The creative team behind “Wilde” is reuniting to develop a major movie about Winston Churchill, provisionally titled “London 1940.”
It will focus tightly on 1939 through 1941, when Churchill emerged from the political wilderness to lead Britain in the darkest hour of its fight against Hitler.
Julian Mitchell is writing the screenplay for Brian Gilbert to direct. The project will be produced by Marc and Peter Samuelson, with development being co-financed by British Screen.
The Samuelsons have secured an exclusive deal with the Churchill family for access to all of his papers, letters and speeches from the period of the film. Churchill’s daughter Lady Soames and his grandson Winston Churchill will act as consultants on the pic, along with eminent military historian Michael Howard.
Mitchell, who previously scripted the 1970s TV series “Jenny” about Churchill’s mother, is currently deep in research, with a script scheduled for delivery in the fall. The idea is to shoot the film in the summer of 1999.
The pic will concentrate intimately on Churchill’s life, from the outbreak of war, through the Battle of Britain when the country was teetering on the brink of invasion, to the entry of the United States into the conflict. But it will also interweave threads from the experiences of ordinary Londoners throughout that time.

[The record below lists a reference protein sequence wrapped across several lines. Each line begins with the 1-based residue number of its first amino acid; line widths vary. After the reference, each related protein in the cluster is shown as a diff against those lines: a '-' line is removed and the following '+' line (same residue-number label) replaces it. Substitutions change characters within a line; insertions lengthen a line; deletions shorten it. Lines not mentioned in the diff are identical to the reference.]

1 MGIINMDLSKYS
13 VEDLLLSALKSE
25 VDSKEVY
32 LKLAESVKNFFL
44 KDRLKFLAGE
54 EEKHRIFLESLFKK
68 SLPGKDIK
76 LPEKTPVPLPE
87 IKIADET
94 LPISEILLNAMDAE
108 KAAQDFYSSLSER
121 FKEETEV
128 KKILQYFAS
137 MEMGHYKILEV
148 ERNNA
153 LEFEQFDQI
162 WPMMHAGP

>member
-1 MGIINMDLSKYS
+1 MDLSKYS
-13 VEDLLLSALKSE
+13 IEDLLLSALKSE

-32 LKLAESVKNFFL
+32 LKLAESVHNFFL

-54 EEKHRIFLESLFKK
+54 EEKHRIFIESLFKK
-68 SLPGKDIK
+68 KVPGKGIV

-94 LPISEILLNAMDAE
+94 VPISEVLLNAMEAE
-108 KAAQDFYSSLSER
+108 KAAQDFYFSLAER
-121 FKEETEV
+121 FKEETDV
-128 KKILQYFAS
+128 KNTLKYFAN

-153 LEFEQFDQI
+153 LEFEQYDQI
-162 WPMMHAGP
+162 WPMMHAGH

“It’s a truly British story of vast international importance,” says Peter Samuelson. “And there’s a particular American angle, in Churchill’s gradual seduction of (Franklin) Roosevelt and America from isolationism.”
“It’s the period of his life that has become known as his and the nation’s finest hour,” adds Marc Samuelson.
Nick Marston of Curtis Brown negotiated the deal on behalf of Churchill’s family giving access to the archive.
Among the letters is one that Churchill wrote as a very old man to a member of his family, containing these prescient instructions: “At some point someone will want to make the film of my life. Your lawyer will explain this to you, but make sure you get gross, not net.” The Samuelsons refused to comment on the terms of the deal.